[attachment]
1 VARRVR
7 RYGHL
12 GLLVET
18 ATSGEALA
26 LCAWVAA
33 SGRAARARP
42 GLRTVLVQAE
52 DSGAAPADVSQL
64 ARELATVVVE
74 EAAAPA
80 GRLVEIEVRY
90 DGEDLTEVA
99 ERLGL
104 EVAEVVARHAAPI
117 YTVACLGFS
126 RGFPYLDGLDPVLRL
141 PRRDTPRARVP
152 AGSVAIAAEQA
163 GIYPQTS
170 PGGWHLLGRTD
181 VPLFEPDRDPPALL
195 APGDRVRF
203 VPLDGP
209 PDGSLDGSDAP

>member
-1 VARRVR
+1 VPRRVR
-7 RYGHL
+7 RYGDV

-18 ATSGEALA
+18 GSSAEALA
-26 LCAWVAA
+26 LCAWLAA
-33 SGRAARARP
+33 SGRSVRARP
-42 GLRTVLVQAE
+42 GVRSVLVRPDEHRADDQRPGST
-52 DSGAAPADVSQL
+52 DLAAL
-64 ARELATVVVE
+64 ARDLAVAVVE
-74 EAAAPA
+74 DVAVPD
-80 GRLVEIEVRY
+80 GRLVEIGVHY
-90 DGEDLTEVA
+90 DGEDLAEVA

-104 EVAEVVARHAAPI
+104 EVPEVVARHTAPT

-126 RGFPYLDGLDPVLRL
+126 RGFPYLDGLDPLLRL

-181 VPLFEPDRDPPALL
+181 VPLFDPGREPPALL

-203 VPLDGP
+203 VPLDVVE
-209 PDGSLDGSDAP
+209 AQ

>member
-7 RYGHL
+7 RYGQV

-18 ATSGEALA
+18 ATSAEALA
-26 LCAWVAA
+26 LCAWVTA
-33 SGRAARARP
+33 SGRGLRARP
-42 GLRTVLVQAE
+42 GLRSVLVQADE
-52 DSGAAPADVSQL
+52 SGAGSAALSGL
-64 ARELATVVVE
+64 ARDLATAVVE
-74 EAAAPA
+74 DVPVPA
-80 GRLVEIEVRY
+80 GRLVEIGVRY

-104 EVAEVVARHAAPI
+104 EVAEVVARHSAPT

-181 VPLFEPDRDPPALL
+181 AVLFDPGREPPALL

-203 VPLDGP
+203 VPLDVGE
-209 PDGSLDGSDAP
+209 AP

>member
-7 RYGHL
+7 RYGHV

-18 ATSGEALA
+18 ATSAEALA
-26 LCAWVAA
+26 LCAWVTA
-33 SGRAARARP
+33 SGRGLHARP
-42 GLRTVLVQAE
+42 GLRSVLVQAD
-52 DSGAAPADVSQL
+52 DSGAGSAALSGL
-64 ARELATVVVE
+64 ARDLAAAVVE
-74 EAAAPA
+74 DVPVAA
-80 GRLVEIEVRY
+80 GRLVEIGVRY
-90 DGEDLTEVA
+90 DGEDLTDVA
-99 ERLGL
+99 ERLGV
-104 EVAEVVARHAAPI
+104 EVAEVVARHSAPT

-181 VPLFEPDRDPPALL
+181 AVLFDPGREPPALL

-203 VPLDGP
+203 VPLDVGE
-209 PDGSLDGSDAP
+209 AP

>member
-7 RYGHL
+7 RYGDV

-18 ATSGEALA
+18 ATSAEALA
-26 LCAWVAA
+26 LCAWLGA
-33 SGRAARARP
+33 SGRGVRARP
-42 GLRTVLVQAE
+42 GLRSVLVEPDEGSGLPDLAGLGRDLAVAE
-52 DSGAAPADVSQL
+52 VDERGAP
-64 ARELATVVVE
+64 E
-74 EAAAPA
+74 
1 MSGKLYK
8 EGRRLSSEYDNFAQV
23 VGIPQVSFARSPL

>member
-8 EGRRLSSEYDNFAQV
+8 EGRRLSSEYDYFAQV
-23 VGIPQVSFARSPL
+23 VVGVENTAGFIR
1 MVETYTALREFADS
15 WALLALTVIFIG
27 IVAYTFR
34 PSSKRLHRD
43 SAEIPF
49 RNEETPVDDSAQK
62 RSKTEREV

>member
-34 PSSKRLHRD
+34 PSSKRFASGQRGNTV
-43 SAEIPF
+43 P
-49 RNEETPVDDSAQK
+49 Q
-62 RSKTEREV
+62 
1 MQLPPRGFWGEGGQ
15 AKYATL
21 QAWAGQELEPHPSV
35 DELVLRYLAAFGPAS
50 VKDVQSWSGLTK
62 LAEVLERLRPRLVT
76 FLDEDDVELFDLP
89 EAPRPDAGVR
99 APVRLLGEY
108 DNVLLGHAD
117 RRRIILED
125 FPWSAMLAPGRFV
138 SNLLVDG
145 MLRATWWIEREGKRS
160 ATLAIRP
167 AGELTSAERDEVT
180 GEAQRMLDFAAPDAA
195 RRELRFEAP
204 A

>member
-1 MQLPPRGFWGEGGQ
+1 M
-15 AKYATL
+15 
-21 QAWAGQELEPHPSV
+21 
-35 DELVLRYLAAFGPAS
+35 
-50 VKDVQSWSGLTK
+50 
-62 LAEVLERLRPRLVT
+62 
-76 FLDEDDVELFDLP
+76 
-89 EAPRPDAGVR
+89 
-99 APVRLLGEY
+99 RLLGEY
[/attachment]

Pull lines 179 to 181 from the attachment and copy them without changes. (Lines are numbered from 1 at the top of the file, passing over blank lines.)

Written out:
-15 AKYATL
+15 
-21 QAWAGQELEPHPSV